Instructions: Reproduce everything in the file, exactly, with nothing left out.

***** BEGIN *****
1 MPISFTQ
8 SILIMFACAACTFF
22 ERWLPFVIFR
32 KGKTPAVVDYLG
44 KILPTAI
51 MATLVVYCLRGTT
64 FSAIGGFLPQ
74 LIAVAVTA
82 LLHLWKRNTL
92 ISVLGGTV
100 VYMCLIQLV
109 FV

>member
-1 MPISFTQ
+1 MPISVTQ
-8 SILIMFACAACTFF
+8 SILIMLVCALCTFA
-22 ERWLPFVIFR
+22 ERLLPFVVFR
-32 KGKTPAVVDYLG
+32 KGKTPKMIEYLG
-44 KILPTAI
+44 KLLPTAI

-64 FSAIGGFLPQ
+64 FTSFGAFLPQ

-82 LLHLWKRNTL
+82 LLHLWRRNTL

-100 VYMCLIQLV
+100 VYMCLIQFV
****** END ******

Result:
1 MPISFTQ
8 SILIMFACAACTFF
22 ERWLPFVIFR
32 KGKTPAVVDYLG
44 KILPTAI
51 MATLVVYCLRGTT
64 FSAIGGFLPQ
74 LIAVAVTA
82 LLHLWKRNTL
92 ISVLGGTV
100 VYMCLIQLV
109 FV

>member
-1 MPISFTQ
+1 MPISVTQ
-8 SILIMFACAACTFF
+8 SILIMLVCALCTFA
-22 ERWLPFVIFR
+22 ERLLPFVVFR
-32 KGKTPAVVDYLG
+32 KGKTPKMIEYLG
-44 KILPTAI
+44 KLLPTAI

-64 FSAIGGFLPQ
+64 FTSFGAFLPQ

-82 LLHLWKRNTL
+82 LLHLWRRNTL

-100 VYMCLIQLV
+100 VYMCLIQFV